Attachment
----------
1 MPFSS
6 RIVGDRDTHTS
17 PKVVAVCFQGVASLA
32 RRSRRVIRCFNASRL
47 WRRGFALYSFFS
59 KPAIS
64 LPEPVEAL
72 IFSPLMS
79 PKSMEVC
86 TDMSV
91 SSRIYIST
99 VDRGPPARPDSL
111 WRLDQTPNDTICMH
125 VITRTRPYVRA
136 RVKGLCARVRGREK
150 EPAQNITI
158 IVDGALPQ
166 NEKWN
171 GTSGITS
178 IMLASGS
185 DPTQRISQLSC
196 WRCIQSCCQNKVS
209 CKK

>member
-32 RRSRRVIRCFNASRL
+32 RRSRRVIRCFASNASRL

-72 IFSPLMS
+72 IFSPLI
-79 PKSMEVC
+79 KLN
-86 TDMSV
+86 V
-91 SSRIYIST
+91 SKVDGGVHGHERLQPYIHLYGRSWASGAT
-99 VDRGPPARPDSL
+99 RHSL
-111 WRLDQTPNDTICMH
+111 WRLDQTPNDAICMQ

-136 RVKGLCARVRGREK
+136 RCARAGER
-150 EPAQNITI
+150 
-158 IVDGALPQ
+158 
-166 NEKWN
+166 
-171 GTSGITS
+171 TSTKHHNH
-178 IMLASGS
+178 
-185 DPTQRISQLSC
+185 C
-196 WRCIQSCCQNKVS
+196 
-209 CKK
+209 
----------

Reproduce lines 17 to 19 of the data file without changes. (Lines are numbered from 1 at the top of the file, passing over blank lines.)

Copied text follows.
158 IVDGALPQ
166 NEKWN
171 GTSGITS